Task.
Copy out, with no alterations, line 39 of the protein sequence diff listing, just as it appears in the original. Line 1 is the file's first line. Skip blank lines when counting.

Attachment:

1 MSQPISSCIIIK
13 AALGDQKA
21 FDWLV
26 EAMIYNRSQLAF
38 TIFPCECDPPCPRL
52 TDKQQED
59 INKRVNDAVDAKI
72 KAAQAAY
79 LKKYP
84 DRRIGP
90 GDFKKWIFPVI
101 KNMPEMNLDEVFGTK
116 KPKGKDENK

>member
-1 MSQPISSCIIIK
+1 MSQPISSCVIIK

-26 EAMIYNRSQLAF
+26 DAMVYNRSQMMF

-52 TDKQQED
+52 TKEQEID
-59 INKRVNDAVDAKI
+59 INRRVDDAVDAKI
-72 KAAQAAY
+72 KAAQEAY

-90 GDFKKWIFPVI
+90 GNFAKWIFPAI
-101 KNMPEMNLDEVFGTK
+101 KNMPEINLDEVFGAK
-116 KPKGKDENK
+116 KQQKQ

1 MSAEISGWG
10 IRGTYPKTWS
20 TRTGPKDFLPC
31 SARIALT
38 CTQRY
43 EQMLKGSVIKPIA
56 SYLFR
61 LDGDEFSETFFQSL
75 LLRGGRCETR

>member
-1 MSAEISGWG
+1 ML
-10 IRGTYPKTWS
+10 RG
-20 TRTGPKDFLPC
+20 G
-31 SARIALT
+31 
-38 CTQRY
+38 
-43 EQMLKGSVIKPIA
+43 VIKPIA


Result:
75 LLRGGRCETR